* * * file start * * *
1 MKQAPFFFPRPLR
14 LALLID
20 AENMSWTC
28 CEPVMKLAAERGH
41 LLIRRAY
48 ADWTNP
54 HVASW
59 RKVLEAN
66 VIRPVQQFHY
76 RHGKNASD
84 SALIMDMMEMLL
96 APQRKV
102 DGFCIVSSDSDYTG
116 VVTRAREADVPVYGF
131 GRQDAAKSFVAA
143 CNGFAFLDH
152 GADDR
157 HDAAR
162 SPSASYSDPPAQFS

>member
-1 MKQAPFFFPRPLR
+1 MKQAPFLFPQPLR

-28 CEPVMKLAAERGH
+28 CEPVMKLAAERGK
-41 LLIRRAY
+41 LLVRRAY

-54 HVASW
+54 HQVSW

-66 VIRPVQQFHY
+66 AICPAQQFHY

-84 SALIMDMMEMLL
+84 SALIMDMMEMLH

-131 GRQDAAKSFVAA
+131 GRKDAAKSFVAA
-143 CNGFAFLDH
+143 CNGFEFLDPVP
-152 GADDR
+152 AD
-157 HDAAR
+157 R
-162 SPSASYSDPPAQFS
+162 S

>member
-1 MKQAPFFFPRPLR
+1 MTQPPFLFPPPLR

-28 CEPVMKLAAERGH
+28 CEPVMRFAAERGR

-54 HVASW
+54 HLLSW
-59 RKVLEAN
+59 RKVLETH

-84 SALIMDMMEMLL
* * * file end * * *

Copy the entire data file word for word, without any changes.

1 MKQAPFFFPRPLR
14 LALLID
20 AENMSWTC
28 CEPVMKLAAERGH
41 LLIRRAY
48 ADWTNP
54 HVASW
59 RKVLEAN
66 VIRPVQQFHY
76 RHGKNASD
84 SALIMDMMEMLL
96 APQRKV
102 DGFCIVSSDSDYTG
116 VVTRAREADVPVYGF
131 GRQDAAKSFVAA
143 CNGFAFLDH
152 GADDR
157 HDAAR
162 SPSASYSDPPAQFS

>member
-1 MKQAPFFFPRPLR
+1 MKQAPFLFPQPLR

-28 CEPVMKLAAERGH
+28 CEPVMKLAAERGK
-41 LLIRRAY
+41 LLVRRAY

-54 HVASW
+54 HQVSW

-66 VIRPVQQFHY
+66 AICPAQQFHY

-84 SALIMDMMEMLL
+84 SALIMDMMEMLH

-131 GRQDAAKSFVAA
+131 GRKDAAKSFVAA
-143 CNGFAFLDH
+143 CNGFEFLDPVP
-152 GADDR
+152 AD
-157 HDAAR
+157 R
-162 SPSASYSDPPAQFS
+162 S

>member
-1 MKQAPFFFPRPLR
+1 MTQPPFLFPPPLR

-28 CEPVMKLAAERGH
+28 CEPVMRFAAERGR

-54 HVASW
+54 HLLSW
-59 RKVLEAN
+59 RKVLETH

-84 SALIMDMMEMLL